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Keep Rhett on Ballot; Open UA to All

This past Wednesday, just hours after the Tech-sponsored Undergraduate Association President/Vice President debate, the word went out that Rhett Creighton ’02 and Margaret V. Stringfellow ’03 were no longer considered official candidates. The UA Judicial Board ruled that Creighton and Stringfellow did not collect the required number of signatures by the deadline.

One wonders if there’s such a thing as a smooth UA presidential election at MIT. Compounded with the harsh criticisms of the UA Election Commission last week, many would probably take a dim view of this year’s elections.

However, events are not as bad as they would seem. The ruling leaves it up to the election commission to decide Creighton and Stringfellow’s candidacy if they submit the required number of signatures after the deadline. Both other candidates have publicly expressed support for keeping Creighton and Stringfellow on the ballot if the proper paperwork is completed. This would then seem to be a mere technicality whose ill-effects can be avoided.

And yet things are worse than they would seem. Rumors abound concerning political maneuvering and favoritism in the UA for its “own people.” Creighton appeared to blame Sanjay K. Rao ’02 for the challenge to his candidacy. It is alarming how few people from the demographic that Creighton and Stringfellow represent, the east side of campus, take part in the leadership of the Undergraduate Association. One wonders how representative the UA truly is, and whether it perhaps inadvertently contributes to the social divides on campus.

If perhaps the UA is to west campus what LSC/SIPB is to east campus; then the UA isn’t representing all undergraduates, despite its appeals to the entire community.

Should Creighton and Stringfellow be on the ballot? Well, they certainly would bring representation from a social demographic lacking in the other candidates. So long as no rules are broken, they would bring a fresh perspective to the UA: how it appears to those on the “outside.” Because so many MIT students are cynical about what exactly the UA can do for them, perhaps such a fresh perspective is exactly what is needed in our next Undergraduate Association President.

Bradley T. Ito ’01

[LTE]No Need for Class Council Debate[body]
[Ed.: The following letter was sent to the Undergraduate Association Election Commission on Monday, February 26.]
As the only two candidates running for Class of 2003 Vice President, we would like to request that the scheduled Transitions Debate for our position be changed to a study break for all of the 2003 class council candidates.
We feel that this is a much better use of the allotted time and space, and more beneficial for our class. A debate would accomplish very little, as our race does not contain the policy issues found in a race for UAP/VP. It is more important for the members of our class to get to know their officers in a social setting, as the bulk of the responsibility of the class council is to provide social programming for the class. The environment created by a study break is a much better format for this form of interaction.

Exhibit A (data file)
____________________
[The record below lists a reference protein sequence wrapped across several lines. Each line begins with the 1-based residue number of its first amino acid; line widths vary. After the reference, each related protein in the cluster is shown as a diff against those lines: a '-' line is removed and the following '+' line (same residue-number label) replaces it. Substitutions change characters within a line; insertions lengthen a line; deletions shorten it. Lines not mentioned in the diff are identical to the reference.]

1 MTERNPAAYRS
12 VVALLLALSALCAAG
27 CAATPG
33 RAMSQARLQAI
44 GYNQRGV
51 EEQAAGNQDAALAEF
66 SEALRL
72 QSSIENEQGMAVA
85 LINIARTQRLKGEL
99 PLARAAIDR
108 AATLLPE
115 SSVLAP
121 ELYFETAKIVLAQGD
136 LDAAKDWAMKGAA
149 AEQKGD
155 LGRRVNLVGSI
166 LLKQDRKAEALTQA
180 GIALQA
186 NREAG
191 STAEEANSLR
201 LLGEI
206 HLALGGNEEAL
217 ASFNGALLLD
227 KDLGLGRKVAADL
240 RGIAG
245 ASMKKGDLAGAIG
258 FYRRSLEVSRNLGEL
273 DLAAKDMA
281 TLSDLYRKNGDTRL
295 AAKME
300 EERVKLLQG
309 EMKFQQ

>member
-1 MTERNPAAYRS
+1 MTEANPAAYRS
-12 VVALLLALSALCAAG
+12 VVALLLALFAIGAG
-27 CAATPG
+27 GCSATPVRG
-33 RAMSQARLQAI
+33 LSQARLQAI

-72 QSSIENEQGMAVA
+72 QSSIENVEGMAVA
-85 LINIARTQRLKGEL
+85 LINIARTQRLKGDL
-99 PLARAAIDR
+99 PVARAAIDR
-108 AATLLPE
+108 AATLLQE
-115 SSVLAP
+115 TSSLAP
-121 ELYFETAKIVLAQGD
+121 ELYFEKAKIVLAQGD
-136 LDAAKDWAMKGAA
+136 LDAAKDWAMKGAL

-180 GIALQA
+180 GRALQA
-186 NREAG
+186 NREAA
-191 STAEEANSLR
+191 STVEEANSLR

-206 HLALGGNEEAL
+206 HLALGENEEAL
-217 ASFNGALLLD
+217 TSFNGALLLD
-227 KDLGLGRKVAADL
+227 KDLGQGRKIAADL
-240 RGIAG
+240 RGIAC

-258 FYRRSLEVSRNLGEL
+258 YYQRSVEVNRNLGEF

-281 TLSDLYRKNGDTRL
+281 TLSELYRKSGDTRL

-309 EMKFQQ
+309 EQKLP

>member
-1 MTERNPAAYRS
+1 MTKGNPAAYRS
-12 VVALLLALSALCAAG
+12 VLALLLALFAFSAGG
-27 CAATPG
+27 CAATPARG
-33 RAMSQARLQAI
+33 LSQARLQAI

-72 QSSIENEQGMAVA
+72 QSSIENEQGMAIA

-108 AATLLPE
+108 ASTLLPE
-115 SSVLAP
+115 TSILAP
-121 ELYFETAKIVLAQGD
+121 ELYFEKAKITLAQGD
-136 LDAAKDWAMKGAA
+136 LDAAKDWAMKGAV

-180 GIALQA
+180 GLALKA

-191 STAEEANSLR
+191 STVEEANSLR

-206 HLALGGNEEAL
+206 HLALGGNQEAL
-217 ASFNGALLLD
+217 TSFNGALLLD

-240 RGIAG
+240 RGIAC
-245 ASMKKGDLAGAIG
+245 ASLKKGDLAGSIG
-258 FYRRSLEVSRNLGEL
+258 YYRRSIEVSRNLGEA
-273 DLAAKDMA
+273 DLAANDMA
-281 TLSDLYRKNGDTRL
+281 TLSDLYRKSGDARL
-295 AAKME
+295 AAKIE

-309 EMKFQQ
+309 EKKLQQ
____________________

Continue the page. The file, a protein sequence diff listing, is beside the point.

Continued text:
Additionally, this would allow the other candidates to attend and get to know their constituents as well. While their races may not be contested, it is still important for the class to get to know who they are.
We hope you consider this request and make the change to the event. We thought it would be inappropriate and inconsiderate to simply refuse to attend the debates, despite the weight such an action would carry with unanimous consent of all of the candidates. In recognizing this, we look forward to attending the Class of 2003 Candidate Study Break on Thursday night.
Alison H. Wong ’03
Diana L. Bolton ’03
Class of 2003 Vice Presidential Candidates[sig]
[LTE]Delay P/NR Change[body]
I write in response to Jason H. Wasfy’s February 20 column on Pass/No Record policy [“P/NR Policy: The Wrong Battle”]. As someone who served on the P/NR Committee that examined this topic, I too support the shift to the new grading policy. But along with the UA’s Student Committee on Educational Policy (SCEP), the UA Council, and the over 400 students who signed the UA’s petition, I support delaying the implementation of this shift until the Freshmen class entering fall of 2003.
The clearest reason for waiting the additional year is to provide the student body a buffer time to adjust. As it stands, the current implementation coincides with the 2002 freshmen-on-campus move. The community benefits from our proposed delay as it allows a full year of the new rush system to run without freshmen and parental concerns about joining a new social organization while also subject to a visible grading policy.
Of equal importance is the insurance of a greater sense of community on campus. Breaking with two long-standing traditions creates havoc with relations between classes before and after the switch, and a delayed implementation provides for a more gradual shift.
We have been running some version of Pass/No Record grading for over thirty years, and an additional year will not poison the academic environment, but it will go a long way in providing for the health and continuity of MIT’s strong living group culture.

Peter A. Shulman ’01
Undergraduate Association President[sig]